Racers now had to leave the comfort of the fire at CP 16 to head upstream along the Little North Pembina drainage. The creek bed was filled with boulders and still flowing with a small stream – definitely technical hiking. There were no trails but lots of evidence of wildlife: Moose and coyote foot-prints, bear scat, and even a few cougar tracks. Bats flew overhead and beavers blocked the way, staring down racers as they approached the first of a half dozen beaver dams that would be encountered along the six or so miles of creek walking. A mile up the creek teams encountered CP17 (in the same location as CP12) and were treated to another fire and Coke and Mountain Dew generously donated by the city of Walhalla. The lead teams passed CP 17 just before 1 am and were moving fast. Back of the pack teams did not arrive until after sunrise the next morning.
From CP17 to CP 20, teams continued picking their way up the winding stream bed, alternatively boulder hopping and wading waist deep through beaver-made ponds to make progress. It seemed to take forever and many teams reported taking short ‘naps’ in the middle of the night or having hallucinations caused by sleep deprivation during this section. CP20 was located where the creek once again crossed a dirt road. Only four teams reached CP20 before 6 am, the cutoff for continuing onto the long course. The rest of the teams had to climb out of the drainage on the dirt road and run about a mile and a half to the rim of the main gorge where they descended steeply for about a mile to reach CP 21 on the Pembina river. One team withdrew at CP 17 due to an ankle injury.
Section 3a – “The Long Course.” Teams Starting: 4
The long course started with another half mile of creek walking to a small spur creek that shot off the main creek just before an old bridge spanned the river bottom. Checkpoint LC1 (long course 1) was located a short distance up this creek. Most of the Long course teams completely overshot the mark here, feeling they hadn’t gone far enough when they hit the bridge (in their sleep deprived state they must not have consulted the scale on the map). From LC1, teams climbed out of the spur creek and picked up an overgrown road for a few hundred meters until it dead-ended in an huge old pit quarry. Here teams were treated to 75 foot high dunes of crumbling shale in a strangely rain-forest like setting. Eventually the “road” picked up on the far side of the quarry and ascended up to the last E-W section line road south of the Canadian border.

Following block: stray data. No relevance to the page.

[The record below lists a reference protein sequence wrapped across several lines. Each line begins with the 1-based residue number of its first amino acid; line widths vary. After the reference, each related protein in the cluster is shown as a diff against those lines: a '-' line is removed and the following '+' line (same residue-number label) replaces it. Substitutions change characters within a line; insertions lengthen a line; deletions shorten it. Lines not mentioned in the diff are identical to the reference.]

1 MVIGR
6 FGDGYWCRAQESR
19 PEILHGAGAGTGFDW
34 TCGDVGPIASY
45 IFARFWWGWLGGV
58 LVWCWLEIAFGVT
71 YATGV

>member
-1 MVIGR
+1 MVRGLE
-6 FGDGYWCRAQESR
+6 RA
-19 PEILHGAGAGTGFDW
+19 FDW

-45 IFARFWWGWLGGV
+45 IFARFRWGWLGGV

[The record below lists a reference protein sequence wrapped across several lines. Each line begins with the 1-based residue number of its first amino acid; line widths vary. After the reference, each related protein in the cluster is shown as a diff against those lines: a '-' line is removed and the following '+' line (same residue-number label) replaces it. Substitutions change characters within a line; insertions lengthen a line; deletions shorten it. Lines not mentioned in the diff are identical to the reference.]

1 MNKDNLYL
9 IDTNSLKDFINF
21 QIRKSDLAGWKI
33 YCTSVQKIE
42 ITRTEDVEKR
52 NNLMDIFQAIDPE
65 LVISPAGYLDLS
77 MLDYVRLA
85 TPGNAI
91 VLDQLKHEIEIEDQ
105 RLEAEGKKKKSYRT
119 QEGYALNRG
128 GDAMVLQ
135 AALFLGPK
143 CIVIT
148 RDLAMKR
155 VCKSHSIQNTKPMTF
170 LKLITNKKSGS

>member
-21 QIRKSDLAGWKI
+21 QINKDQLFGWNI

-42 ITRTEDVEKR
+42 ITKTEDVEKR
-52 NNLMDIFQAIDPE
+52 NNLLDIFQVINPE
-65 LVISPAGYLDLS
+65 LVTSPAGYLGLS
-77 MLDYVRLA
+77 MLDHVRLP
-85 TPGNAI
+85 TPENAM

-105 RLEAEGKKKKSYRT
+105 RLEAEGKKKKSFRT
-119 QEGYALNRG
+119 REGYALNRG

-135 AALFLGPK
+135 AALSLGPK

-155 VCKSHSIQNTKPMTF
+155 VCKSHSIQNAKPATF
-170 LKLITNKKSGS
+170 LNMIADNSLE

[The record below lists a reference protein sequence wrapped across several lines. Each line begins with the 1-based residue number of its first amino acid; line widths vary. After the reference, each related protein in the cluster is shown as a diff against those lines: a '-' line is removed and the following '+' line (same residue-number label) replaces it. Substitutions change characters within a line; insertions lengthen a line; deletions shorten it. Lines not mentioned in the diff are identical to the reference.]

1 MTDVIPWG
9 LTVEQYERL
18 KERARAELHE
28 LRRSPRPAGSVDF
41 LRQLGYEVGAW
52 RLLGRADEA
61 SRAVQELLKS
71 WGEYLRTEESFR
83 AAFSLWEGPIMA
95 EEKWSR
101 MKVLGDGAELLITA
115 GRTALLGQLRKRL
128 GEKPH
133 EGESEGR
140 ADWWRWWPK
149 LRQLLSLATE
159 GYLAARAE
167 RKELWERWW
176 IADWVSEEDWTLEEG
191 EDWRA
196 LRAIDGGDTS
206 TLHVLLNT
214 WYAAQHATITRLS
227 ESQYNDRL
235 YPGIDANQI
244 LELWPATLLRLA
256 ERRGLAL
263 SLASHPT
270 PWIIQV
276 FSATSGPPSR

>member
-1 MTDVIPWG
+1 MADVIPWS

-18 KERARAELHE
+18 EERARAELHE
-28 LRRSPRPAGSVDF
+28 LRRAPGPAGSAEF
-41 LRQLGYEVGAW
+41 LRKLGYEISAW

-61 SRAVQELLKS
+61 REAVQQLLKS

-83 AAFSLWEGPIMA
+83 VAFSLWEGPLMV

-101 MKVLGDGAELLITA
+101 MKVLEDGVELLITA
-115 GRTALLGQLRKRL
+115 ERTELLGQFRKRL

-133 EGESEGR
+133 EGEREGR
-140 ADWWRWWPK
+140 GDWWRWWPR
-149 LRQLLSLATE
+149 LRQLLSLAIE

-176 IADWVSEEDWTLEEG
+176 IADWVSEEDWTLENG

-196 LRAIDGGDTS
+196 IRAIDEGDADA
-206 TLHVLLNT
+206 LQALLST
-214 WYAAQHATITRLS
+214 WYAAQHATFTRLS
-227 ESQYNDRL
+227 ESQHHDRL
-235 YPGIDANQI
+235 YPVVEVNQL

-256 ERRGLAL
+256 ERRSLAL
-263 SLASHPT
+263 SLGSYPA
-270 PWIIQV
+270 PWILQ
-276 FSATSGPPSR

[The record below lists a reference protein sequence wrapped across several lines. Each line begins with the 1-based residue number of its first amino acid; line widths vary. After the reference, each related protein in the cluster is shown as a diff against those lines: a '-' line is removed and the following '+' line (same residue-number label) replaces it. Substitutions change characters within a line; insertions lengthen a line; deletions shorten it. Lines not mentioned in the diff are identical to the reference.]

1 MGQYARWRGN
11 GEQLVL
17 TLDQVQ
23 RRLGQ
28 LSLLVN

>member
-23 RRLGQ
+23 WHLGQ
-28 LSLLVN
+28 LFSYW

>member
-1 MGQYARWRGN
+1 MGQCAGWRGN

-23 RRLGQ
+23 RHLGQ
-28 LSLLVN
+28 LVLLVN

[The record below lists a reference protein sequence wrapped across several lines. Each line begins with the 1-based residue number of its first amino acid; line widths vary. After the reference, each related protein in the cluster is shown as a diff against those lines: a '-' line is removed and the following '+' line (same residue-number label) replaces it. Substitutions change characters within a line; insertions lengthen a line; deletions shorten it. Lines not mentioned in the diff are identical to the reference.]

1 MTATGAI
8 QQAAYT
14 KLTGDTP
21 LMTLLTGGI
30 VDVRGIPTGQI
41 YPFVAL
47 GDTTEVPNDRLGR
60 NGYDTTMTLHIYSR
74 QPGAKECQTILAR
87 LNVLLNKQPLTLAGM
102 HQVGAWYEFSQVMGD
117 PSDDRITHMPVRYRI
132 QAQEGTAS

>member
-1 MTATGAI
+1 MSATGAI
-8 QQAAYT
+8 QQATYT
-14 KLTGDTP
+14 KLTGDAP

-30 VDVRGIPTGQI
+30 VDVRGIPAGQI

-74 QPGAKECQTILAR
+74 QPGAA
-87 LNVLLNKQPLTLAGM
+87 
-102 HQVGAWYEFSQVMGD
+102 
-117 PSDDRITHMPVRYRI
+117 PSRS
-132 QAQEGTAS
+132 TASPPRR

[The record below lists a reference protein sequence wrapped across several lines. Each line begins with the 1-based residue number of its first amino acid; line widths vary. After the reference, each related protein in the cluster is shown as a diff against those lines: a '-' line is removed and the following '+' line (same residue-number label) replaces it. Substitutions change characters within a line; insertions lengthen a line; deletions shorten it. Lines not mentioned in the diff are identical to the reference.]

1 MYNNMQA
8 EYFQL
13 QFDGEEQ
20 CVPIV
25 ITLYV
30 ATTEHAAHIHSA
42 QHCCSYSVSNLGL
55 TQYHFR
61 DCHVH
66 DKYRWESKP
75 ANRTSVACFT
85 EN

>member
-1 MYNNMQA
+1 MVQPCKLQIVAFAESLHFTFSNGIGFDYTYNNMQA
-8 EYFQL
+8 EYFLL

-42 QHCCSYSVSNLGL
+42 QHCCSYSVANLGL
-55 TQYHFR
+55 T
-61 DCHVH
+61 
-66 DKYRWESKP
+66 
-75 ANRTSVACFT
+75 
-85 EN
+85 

Teams ran this for about two miles until it terminated in a corn-field on the rim of the main Pembina gorge. They were directed to the southern point of the field where they had to take and hold a bearing of approximately 240 degrees for about 1000 feet of steep and thick downhill bushwhacking to hit a hidden pond and the next checkpoint. From here it was another 1000 foot bushwhack to a good snowmobile trail that they took about a mile up the gorge to an old Texas crossing of the river to the manned LC3. To get to LC4, racers had ford the river and then pick up the correct of two trails heading away from LC3 towards Canada. As the trail petered out another ford was required to reach the checkpoint. Teams could then either inflate pack-rafts and paddle back (through one of the best ‘rapids” of the course) to LC 3 or return on foot and deploy the boats there.
A 3-4 mile paddle took racers to a small creek/draw that joined the main river that required a very attuned navigator to locate. Teams had to head up the creek which was very narrow, steep sided, and choked with deadfall for about a quarter mile before taking a bearing and bushwhacking out of the creek basin through extremely difficult terrain for another quarter mile. The bushwhacking climbed slopes of ‘vertical swamps and ponds’ that had to be experienced to really be understood. Finally a trail was reached as was LC5. An easy downhill run on trails took teams to a clearing and LC6, located within a few minutes of CP21 where they rejoined the regular course.
Section 4 – “Rollin’ on the River.” Teams Starting: 13
After checking in with the volunteer manning CP21, teams inflated pack-rafts and began floating down the river. Many of the teams had brought cheap ‘Walmart –style’ boats and were left to deal with one or more of their craft having been rendered un-useable due to run-ins with some of the rapids on the initial river section.
Several more sets of easy (but fun) rapids were encountered on this stretch of river en-route to CP 22. CP23 was the final photo checkpoint and the most challenging one – the checkpoint was 200 feet up a creek entering the river that was identified only by the picture. Several of the teams missed this CP, floating past it and deciding to take the time penalty rather than try to ford back up the river to look for it.
The final checkpoint, CP24, was back where they’d dropped their bikes – where the Little North Pembina joined the Pembina River.
Section 5 – “Sting.” Teams Starting: 13
The final bike leg was very short – only about 3.5 miles. The fun part was that the last mile was a big steep climb, all the way to the finish line.
Note: My hard drive crashed while i was writing this and with it went tons of un-backed up digital stuff, including the maps for the run section, short course, and long course, which is why they aren't included. Bummer. Don't worry, there will be more cool maps to look at next year!